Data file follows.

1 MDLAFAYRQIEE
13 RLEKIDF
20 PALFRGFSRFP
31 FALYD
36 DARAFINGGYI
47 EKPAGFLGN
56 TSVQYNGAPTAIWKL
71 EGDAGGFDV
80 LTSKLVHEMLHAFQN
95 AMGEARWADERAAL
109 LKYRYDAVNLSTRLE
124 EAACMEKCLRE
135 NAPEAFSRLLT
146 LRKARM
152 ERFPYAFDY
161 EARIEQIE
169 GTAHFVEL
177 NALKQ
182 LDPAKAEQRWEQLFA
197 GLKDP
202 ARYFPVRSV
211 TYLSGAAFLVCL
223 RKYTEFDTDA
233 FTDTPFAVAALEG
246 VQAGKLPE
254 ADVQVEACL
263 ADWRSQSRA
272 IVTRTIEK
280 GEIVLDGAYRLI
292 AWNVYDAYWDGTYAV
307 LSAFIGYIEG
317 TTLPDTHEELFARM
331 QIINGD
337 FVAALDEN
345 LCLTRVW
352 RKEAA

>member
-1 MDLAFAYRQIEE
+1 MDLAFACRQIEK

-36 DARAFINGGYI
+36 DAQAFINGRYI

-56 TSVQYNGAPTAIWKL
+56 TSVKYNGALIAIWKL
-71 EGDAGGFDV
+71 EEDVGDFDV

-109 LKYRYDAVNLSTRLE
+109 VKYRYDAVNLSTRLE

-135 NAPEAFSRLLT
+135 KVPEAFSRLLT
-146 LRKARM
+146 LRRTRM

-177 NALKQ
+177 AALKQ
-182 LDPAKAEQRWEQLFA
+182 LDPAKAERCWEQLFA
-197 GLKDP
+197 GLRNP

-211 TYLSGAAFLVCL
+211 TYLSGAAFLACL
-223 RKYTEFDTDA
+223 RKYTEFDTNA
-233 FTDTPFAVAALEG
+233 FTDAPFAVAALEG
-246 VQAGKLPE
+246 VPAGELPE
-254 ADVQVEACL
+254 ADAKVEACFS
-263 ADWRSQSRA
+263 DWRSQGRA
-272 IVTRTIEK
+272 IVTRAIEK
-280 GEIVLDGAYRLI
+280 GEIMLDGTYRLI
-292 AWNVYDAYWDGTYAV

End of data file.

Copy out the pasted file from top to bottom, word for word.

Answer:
1 MDLAFAYRQIEE
13 RLEKIDF
20 PALFRGFSRFP
31 FALYD
36 DARAFINGGYI
47 EKPAGFLGN
56 TSVQYNGAPTAIWKL
71 EGDAGGFDV
80 LTSKLVHEMLHAFQN
95 AMGEARWADERAAL
109 LKYRYDAVNLSTRLE
124 EAACMEKCLRE
135 NAPEAFSRLLT
146 LRKARM
152 ERFPYAFDY
161 EARIEQIE
169 GTAHFVEL
177 NALKQ
182 LDPAKAEQRWEQLFA
197 GLKDP
202 ARYFPVRSV
211 TYLSGAAFLVCL
223 RKYTEFDTDA
233 FTDTPFAVAALEG
246 VQAGKLPE
254 ADVQVEACL
263 ADWRSQSRA
272 IVTRTIEK
280 GEIVLDGAYRLI
292 AWNVYDAYWDGTYAV
307 LSAFIGYIEG
317 TTLPDTHEELFARM
331 QIINGD
337 FVAALDEN
345 LCLTRVW
352 RKEAA

>member
-1 MDLAFAYRQIEE
+1 MDLAFACRQIEK

-36 DARAFINGGYI
+36 DAQAFINGRYI

-56 TSVQYNGAPTAIWKL
+56 TSVKYNGALIAIWKL
-71 EGDAGGFDV
+71 EEDVGDFDV

-109 LKYRYDAVNLSTRLE
+109 VKYRYDAVNLSTRLE

-135 NAPEAFSRLLT
+135 KVPEAFSRLLT
-146 LRKARM
+146 LRRTRM

-177 NALKQ
+177 AALKQ
-182 LDPAKAEQRWEQLFA
+182 LDPAKAERCWEQLFA
-197 GLKDP
+197 GLRNP

-211 TYLSGAAFLVCL
+211 TYLSGAAFLACL
-223 RKYTEFDTDA
+223 RKYTEFDTNA
-233 FTDTPFAVAALEG
+233 FTDAPFAVAALEG
-246 VQAGKLPE
+246 VPAGELPE
-254 ADVQVEACL
+254 ADAKVEACFS
-263 ADWRSQSRA
+263 DWRSQGRA
-272 IVTRTIEK
+272 IVTRAIEK
-280 GEIVLDGAYRLI
+280 GEIMLDGTYRLI
-292 AWNVYDAYWDGTYAV